GREBE (Fr. grebe, from Bret. krib, Welsh, Corn. crib, comb). A bird of the family Podi eipidae, having the feet not webbed in the usual manner, but lobate; that is, with a separate membrane for each toe, united only at the base. The tarsi (shanks) are so much compressed as to be almost like blades. The claws are large and flat. The bill is about as long as the head, straight and conical. The wings are short. There is no visible tail. The legs are attached so far hack that the birds when on land assume an erect position, like penguins. They walk with difficulty, and all their motions on land are awk ward. They sometimes shuffle along on their bel lies like seals. But in water they are extremely agile; they swim rapidly, dive with extreme quickness if alarmed, and pass to very consider able distances under water. They feed on fishes, batrachians, crustaceans, and other aquatic ani mals, partly also on vegetable food. They are said sometimes to carry their young under their wings, and even to take them under water with them in diving to escape from enemies. The geographical distribution of the group is very wide, and some of its species are also very widely distributed. Grebe-shooting is a favorite amuse ment in some places. The grebe is pursued by a boat, while it seeks to escape by diving and swim ming under water.
One• incentive to this hunting is the demand of fashion for grebe-skins. The plumage of the breast is very dense, silky, and warm, and has been in great vogue for women's muffs and for hat and dress trimmings. Thousands of these interesting birds are sacrificed yearly for these trivial purposes—a slaughter which ought at once to be stopped. None of the grebes are bright-colored, black, brown, gray, and white being the usual shades, but a few forms have steel-blue, tawny, or rich reddish-brown mark ings on the head and neck. When in full breeding plumage some have the head ornamented with handsome tufts. In this condition their appear ance is very different from that of the young or the adults in winter. Rather more than twenty species of grebes are known, of which at least half a dozen are North American. The best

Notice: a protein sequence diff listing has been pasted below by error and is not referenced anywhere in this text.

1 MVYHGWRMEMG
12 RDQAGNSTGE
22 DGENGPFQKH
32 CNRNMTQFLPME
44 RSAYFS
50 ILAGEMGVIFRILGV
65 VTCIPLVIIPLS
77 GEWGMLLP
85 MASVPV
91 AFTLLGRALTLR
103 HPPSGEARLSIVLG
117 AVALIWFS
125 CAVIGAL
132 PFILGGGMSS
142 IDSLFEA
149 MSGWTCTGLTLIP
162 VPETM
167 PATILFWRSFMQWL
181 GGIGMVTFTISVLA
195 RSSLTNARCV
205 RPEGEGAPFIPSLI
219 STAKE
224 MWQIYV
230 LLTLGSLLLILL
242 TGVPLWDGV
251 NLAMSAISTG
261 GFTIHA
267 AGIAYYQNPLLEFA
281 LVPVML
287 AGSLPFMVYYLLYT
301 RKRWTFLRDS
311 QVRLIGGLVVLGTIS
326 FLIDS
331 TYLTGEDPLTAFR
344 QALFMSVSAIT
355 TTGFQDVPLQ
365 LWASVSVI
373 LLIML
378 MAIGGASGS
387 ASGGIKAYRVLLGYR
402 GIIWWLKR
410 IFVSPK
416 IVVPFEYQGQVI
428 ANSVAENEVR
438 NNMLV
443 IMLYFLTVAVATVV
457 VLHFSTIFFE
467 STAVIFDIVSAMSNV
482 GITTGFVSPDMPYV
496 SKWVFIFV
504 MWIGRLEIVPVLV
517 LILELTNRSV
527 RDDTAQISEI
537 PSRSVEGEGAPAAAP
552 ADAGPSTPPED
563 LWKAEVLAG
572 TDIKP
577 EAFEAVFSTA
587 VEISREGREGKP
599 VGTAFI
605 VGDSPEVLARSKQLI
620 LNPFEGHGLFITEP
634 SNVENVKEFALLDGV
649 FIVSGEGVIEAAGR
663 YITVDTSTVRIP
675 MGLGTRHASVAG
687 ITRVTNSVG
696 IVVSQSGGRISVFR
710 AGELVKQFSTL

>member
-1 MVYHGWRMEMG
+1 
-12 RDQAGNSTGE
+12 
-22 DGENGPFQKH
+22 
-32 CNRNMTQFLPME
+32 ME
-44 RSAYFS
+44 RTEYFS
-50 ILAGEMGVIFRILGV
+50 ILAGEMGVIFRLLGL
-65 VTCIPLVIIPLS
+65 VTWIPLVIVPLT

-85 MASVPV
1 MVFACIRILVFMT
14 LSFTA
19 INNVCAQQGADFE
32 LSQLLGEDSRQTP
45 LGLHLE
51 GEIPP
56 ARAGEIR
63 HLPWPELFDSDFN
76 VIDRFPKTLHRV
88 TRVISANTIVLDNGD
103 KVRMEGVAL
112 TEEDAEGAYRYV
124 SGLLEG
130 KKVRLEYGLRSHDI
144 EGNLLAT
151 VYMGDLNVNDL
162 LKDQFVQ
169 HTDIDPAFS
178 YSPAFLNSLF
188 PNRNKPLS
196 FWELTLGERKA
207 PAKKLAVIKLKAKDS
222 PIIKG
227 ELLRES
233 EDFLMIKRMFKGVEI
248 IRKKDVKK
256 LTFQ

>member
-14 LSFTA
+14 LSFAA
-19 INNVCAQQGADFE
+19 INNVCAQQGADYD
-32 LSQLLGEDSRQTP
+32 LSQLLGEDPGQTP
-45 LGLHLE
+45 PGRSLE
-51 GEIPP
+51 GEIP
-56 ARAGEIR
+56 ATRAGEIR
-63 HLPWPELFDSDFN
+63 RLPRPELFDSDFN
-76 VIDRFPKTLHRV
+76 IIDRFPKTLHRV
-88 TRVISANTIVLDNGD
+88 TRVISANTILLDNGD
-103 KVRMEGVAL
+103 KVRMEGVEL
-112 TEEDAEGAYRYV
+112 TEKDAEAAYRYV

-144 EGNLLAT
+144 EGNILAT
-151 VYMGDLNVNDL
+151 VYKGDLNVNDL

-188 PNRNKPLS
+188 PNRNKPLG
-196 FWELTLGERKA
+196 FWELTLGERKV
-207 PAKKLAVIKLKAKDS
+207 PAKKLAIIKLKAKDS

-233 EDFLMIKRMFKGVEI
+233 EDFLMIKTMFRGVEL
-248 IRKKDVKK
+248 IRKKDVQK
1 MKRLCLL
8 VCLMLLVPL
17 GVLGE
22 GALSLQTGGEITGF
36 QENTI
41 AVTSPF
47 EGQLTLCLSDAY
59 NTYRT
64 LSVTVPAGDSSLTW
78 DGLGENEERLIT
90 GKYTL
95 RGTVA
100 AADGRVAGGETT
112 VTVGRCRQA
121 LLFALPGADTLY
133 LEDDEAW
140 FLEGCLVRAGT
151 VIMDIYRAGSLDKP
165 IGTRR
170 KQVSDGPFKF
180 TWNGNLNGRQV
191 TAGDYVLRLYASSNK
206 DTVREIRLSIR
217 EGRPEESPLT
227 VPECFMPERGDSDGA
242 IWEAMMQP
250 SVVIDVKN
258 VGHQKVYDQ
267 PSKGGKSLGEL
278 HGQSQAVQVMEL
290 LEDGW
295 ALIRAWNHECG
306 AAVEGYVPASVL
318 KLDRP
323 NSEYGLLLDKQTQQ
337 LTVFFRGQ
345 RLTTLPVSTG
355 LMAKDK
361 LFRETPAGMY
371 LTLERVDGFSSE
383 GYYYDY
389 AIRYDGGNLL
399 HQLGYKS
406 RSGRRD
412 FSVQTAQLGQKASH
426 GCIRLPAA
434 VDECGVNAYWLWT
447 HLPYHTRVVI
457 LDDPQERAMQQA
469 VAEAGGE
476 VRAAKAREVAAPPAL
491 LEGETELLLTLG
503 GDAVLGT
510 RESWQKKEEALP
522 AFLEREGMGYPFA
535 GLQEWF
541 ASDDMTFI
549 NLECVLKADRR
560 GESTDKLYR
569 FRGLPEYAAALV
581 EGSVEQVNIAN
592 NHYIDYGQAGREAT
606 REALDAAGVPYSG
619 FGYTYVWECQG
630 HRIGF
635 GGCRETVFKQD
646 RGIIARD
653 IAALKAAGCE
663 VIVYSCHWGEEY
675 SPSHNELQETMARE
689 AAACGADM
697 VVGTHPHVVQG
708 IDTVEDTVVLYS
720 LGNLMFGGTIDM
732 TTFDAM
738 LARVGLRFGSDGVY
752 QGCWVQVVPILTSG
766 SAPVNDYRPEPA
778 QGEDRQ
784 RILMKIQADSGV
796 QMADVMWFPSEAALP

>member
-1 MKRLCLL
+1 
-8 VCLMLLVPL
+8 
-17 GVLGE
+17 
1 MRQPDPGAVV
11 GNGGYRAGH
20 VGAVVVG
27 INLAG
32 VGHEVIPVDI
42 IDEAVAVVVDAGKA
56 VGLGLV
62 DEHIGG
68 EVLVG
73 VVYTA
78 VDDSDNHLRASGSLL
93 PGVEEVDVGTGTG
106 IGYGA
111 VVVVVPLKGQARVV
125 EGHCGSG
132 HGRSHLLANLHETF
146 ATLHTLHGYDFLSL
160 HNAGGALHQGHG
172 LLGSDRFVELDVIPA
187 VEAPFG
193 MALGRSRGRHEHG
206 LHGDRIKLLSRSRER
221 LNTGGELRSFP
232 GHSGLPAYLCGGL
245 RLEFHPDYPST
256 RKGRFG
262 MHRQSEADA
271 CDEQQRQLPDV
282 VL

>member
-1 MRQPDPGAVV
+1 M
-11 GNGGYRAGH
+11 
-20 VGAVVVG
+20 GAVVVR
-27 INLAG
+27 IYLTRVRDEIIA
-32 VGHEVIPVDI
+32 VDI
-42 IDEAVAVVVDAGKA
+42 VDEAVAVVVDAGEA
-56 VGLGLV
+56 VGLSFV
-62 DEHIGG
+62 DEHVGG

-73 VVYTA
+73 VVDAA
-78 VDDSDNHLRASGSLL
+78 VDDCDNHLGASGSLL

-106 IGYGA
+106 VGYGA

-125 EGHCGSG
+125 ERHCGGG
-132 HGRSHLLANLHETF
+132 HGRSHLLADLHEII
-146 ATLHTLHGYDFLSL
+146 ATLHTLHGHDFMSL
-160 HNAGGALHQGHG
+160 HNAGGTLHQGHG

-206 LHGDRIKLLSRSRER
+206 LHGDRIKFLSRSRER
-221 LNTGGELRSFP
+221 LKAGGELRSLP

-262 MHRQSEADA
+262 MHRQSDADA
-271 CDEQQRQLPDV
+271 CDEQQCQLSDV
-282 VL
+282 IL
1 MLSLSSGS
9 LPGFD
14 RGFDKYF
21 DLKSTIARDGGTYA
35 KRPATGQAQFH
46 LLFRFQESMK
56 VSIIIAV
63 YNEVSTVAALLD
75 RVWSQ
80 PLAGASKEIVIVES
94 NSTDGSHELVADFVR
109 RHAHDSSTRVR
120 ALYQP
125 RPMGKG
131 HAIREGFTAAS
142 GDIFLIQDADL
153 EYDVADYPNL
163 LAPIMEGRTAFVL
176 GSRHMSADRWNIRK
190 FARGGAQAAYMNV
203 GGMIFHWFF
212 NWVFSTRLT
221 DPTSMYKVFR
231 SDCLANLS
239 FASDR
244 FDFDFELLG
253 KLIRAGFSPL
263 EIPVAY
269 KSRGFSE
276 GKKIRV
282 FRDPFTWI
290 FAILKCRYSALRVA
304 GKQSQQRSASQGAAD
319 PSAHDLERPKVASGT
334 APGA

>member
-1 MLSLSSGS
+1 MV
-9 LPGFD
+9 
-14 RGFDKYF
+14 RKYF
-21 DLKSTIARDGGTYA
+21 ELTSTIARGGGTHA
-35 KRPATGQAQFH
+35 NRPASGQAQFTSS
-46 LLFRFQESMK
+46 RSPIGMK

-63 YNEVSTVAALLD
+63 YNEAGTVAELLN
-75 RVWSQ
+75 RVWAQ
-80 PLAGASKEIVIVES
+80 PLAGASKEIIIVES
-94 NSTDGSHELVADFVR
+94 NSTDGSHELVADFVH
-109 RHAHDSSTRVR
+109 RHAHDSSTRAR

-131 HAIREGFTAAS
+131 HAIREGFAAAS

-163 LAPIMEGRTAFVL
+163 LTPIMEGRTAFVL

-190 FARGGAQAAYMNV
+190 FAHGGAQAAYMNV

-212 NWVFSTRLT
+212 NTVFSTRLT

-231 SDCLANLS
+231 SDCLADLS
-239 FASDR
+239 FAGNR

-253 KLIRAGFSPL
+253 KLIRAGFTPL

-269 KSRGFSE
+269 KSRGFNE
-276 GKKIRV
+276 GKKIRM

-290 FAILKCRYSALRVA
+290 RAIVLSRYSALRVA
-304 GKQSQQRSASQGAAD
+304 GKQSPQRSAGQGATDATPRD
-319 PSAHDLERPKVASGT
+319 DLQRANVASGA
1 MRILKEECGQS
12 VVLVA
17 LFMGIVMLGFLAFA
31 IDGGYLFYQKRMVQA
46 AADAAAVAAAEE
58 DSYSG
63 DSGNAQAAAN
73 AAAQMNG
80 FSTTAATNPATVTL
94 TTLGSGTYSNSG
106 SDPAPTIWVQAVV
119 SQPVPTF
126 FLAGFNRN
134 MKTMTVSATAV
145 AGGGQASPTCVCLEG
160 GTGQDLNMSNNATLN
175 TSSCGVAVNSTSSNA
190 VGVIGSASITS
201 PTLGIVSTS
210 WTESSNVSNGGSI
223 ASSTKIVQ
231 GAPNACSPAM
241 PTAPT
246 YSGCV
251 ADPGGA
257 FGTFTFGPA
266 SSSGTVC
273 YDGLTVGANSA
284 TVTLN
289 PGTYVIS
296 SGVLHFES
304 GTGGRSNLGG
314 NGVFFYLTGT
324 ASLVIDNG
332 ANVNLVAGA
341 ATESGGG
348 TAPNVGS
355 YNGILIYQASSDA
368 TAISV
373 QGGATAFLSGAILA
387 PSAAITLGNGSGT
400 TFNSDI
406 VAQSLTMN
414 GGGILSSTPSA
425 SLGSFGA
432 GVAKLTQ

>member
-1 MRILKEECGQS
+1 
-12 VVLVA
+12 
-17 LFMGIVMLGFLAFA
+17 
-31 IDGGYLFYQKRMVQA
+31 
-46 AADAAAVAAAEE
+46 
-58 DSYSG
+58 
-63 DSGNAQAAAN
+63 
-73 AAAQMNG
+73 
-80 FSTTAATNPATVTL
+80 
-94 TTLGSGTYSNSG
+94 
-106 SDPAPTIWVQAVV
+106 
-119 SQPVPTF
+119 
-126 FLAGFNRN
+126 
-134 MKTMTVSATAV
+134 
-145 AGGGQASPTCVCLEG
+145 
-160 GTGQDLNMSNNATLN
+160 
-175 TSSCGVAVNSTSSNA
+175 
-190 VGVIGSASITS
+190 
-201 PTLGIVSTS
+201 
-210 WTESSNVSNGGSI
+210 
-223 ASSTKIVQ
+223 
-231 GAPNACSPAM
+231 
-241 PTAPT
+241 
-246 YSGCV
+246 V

known of these is the dabchick, which is closely allied to the European little grebe (Podiceps minor). The American dabchick or pied-bill grebe, or 'hell-diver' (Podilymbus podiceps), is a common bird from the Argentine Republic north ward to Hudson's Bay, and it breeds locally throughout its range. It winters from the mid dle United States southward. It is small, not much more than a foot long, brownish-black above, fading into pure white on the belly. The bill is light bluish, encircled by it broad, black band. The dabchick is an exceptionally expert swimmer, and can swim for some distance with only its bill above water. The nest is made of vegetation in the water, sometimes practically floating on the surface, so that the young can take to the water as soon as they are hatched.
The largest American species is the Western grebe (rEchntophorus occidentalis), which is from two to two and one-half feet long, and has a straight, slender, and acute bill, three inches long. There are two very distinct varieties, one much smaller than the other, but both are com mon in the Western United States. The red necked grebe (Columbus Holbocllii) is another large species, 19 inches long, found throughout North America, but in the United States only in winter. Two of the commonest American grebes are the horned grebe (Columbus auritus) and the American eared grebe (Columbus nigri coiiis, var. Californicus). The former is found throughout North America, the latter only west of the Mississippi. The smallest American grebe is the Saint Domingo grebe (Columbus Domini cue), which is found in the warmer parts of America, and only as far north as the valley of the Rio Grande. It is less than 10 inches long, the bill is very short, and there are no crests or ruffs. The great-crested grebe of Europe (Columbus or Podiceps aristatus) is a large and conspicuous species, 2 feet long; its occurrence in North America seems to be very doubtful. See Plate of ALBATROSS, AUKS, ETC.